HKU Researchers Develop Treatment Strategy for Liver Cancer

University of Hong Kong Researchers Develop New Cancer Treatment

Researchers from the University of Hong Kong (HKU) have been working on a new treatment strategy for liver cancer, according to a local news report by RTHK.

The HKU research team has enrolled 33 cancer patients to participate in the three-year study with promising results. Based on previous experiences treating liver cancer, approximately 10% of patients would be cancer free after traditional treatment methods, while 70% of patients tended to be unable to undergo surgery due to the sheer size of their tumours.

The new treatment strategy comprises a three-step approach: combining radiation, chemotherapy, and immunotherapy, which can effectively shrink the size of the tumour in 55% of the patients, allowing them to undergo tumour removal surgery.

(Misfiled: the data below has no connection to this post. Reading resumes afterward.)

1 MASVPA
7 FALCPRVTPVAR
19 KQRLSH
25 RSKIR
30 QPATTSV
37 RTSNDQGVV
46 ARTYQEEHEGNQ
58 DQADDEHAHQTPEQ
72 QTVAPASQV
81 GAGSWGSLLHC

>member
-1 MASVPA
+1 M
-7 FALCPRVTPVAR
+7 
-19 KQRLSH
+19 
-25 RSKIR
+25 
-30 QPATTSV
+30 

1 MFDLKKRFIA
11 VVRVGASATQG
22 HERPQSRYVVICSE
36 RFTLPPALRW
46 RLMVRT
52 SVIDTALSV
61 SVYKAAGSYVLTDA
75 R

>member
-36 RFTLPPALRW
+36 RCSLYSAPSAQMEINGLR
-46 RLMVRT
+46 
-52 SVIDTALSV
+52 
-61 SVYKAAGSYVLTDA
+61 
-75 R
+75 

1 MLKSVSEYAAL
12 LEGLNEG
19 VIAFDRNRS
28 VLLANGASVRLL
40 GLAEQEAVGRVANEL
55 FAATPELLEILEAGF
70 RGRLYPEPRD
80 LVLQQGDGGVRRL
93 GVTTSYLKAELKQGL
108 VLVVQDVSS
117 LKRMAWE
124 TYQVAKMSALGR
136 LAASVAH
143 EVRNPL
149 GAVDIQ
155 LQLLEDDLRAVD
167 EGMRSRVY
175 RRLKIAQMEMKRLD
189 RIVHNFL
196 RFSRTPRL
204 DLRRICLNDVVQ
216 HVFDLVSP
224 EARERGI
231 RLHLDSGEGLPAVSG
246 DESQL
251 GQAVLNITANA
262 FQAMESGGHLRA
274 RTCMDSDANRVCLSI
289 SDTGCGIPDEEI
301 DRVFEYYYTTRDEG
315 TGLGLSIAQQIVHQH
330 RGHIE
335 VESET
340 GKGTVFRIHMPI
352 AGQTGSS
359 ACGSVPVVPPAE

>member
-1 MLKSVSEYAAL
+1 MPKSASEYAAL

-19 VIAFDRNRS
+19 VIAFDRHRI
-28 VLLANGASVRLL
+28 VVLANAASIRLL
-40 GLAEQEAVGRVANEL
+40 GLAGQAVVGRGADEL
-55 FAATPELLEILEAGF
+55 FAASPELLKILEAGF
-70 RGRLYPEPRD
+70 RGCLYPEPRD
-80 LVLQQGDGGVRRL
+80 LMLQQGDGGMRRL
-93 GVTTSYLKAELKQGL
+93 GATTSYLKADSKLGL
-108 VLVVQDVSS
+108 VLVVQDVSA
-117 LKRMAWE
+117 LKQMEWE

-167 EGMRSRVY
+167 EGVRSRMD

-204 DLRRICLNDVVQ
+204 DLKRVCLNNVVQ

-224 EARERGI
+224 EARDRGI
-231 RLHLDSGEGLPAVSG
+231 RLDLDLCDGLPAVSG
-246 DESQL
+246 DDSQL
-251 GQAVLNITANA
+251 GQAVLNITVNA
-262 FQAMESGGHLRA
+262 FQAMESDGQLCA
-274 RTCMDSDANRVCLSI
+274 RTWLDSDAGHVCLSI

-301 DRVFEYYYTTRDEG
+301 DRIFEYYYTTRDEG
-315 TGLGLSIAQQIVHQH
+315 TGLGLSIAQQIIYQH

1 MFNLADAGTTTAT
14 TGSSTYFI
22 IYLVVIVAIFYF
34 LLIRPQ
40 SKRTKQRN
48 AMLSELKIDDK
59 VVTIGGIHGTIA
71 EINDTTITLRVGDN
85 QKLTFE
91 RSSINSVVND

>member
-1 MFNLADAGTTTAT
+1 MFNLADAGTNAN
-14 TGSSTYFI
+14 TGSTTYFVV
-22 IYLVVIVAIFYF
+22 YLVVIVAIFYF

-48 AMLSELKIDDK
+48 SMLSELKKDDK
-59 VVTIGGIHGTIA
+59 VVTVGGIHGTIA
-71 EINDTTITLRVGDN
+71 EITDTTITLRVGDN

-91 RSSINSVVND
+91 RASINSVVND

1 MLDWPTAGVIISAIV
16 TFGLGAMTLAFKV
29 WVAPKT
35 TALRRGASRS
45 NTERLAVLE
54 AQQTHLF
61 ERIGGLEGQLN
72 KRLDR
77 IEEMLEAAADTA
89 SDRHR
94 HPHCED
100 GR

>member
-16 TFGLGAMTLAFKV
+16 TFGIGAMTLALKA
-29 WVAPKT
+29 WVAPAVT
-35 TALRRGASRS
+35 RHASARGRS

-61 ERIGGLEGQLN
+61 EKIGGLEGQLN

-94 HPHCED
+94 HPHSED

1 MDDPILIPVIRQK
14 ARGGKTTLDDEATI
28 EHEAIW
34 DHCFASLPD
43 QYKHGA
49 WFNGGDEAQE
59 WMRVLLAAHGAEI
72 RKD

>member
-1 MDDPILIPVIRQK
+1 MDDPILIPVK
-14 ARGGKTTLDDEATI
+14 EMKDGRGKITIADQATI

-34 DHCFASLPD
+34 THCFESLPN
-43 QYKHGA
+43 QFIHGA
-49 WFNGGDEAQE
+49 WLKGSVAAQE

Some patients were successfully cured due to this three-step approach, leading to complete tumour necrosis.

Albert Chan, clinical professor and leader of the study, was quoted as saying the approach was significant in increasing patients’ chances of survival.

“Conventionally, we only use one single treatment modality to treat inoperable liver cancer. The response rate is about 10%... but now we combine three treatment modalities, radiation, chemotherapy and immunotherapy,” Chan told RTHK.

While the treatment has already been adopted in public hospitals, it can now be expanded to benefit more patients.

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